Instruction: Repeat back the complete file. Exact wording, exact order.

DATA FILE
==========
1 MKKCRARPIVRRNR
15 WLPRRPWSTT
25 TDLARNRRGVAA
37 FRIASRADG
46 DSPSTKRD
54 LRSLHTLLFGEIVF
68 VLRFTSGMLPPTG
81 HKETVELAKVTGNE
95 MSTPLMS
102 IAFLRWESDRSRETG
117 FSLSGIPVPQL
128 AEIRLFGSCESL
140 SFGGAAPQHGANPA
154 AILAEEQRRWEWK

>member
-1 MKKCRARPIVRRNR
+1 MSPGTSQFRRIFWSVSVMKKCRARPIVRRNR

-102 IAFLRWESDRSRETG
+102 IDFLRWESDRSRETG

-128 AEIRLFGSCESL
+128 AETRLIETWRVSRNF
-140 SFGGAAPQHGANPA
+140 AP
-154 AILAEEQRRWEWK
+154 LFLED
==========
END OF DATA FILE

1 MKKCRARPIVRRNR
15 WLPRRPWSTT
25 TDLARNRRGVAA
37 FRIASRADG
46 DSPSTKRD
54 LRSLHTLLFGEIVF
68 VLRFTSGMLPPTG
81 HKETVELAKVTGNE
95 MSTPLMS
102 IAFLRWESDRSRETG
117 FSLSGIPVPQL
128 AEIRLFGSCESL
140 SFGGAAPQHGANPA
154 AILAEEQRRWEWK

>member
-1 MKKCRARPIVRRNR
+1 MSPGTSQFRRIFWSVSVMKKCRARPIVRRNR

-102 IAFLRWESDRSRETG
+102 IDFLRWESDRSRETG

-128 AEIRLFGSCESL
+128 AETRLIETWRVSRNF
-140 SFGGAAPQHGANPA
+140 AP
-154 AILAEEQRRWEWK
+154 LFLED